Business loans like commercial mortgages usually require a personal guarantee, especially if they are unsecured without collateral. But if you are hesitant to put your assets on the line for your business, there are not many options.

The good thing is that there are a few lines of credit and business that you can apply without a personal guarantee. And though these loans have higher interest rates than loans secured by collateral or your assets, it can be worth it to spare yourself the anxiety of losing your assets.

Before we go there, it is important to know more about personal guarantees and why lenders require them before giving you a loan. This article will provide you with all you need to know about personal guarantee loan agreements.

What is a personal guarantee loan agreement?

Business owners, especially small business owners, can be put under a considerable burden to give personal guarantees to start their new business or secure essential funding for an already established business.

In most cases, lenders will only be willing to issue a loan if a personal guarantee supports the company’s obligations from one or more of the individuals who own it. But, however tempting it may be to be excited about the business’s projected success, it is a fact that thousands of businesses fail each year. Thus, business owners should never think that failing to pay a loan or insolvency is not possible.

A personal guarantee loan agreement, also known as joint-and-several liability, essentially makes you a co-signer to your business on loan. This means that if your company defaults on loan payments, you are legally liable to make payments.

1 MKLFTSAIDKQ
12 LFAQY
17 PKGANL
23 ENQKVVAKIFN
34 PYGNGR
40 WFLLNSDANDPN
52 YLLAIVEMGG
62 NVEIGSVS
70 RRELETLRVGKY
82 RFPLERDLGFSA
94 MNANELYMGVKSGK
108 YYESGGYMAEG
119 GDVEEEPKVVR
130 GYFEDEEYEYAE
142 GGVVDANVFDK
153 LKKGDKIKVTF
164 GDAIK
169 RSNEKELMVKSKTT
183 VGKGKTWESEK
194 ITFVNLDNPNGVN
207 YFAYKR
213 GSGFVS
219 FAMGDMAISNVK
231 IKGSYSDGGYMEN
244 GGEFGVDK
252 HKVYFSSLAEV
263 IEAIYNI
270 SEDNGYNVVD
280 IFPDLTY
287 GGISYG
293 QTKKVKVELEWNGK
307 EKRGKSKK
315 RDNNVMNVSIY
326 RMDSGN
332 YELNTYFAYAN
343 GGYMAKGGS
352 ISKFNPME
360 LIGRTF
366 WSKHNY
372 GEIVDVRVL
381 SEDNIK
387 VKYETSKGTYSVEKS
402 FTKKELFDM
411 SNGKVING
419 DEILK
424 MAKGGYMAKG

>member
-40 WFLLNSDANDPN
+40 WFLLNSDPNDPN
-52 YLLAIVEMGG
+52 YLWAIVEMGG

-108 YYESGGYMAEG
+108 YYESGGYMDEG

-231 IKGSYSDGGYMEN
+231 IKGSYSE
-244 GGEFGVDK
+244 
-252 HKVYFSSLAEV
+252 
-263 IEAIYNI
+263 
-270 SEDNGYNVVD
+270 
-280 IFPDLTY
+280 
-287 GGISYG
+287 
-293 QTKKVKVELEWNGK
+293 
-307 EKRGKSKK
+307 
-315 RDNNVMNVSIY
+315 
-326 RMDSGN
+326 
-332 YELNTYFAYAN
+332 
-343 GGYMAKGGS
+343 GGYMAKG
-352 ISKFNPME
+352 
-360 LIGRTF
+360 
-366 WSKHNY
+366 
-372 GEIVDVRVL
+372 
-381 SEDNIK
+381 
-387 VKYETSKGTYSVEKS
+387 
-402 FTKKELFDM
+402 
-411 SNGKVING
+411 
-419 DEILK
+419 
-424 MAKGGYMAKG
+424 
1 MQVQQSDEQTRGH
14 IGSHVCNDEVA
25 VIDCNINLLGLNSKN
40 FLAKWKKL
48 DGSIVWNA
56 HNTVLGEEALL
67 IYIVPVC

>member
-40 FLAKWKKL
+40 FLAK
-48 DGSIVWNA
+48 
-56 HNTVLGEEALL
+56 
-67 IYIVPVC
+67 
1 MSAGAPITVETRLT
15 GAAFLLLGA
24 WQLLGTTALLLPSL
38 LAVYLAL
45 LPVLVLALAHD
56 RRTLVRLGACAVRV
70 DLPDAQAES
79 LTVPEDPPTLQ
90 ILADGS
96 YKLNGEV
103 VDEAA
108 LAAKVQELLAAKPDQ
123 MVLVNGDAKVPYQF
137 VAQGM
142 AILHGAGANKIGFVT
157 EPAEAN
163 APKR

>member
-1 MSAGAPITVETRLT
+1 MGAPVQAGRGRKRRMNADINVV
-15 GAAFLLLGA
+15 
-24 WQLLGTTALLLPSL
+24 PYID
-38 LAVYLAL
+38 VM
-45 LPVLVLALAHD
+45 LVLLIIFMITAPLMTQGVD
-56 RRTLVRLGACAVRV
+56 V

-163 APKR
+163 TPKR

If, however, you are unable to pay, the lender can claim your assets, such as your house, car, or investments, for repayment.

Depending on the lender and type of loan your business is applying for, you may be obliged to sign an unlimited or limited personal guarantee loan agreement. With an absolute personal guarantee loan agreement, you agree to be liable for paying the entire amount of the loan’s principal and interest if your business could not. This is typically always the type of guarantee you’ll sign if you’re the sole owner of your business.

A limited guarantee loan agreement, on the other hand, is common with partnerships, corporations, or limited liability companies, which have multiple owners. Each owner or partner is assigned an agreed percentage of the debt. Then, your liability is only limited to your share. However, in some cases, the lender may include a clause in the loan agreement to convert a limited guarantee to an unlimited personal contract. The conversion is usually contingent on certain negative actions, such as missing payments on the loan or falling behind on your business tax payments.

Why do business lenders require a personal guarantee loan agreement?

Lending to small businesses is a risky matter. Because of this, most business lenders have minimum requirements for revenue and time in business and the addition of collateral.

However, with unsecured loans without collateral, the lender needs some form of assurance that it will get its money back if your business cannot pay your loan. That assurance comes in the form of a personal guarantee loan agreement. Personal guarantees are the basic standard for most business loans, and they are a form of protection for lenders.

How to secure business loans without a personal guarantee loan agreement?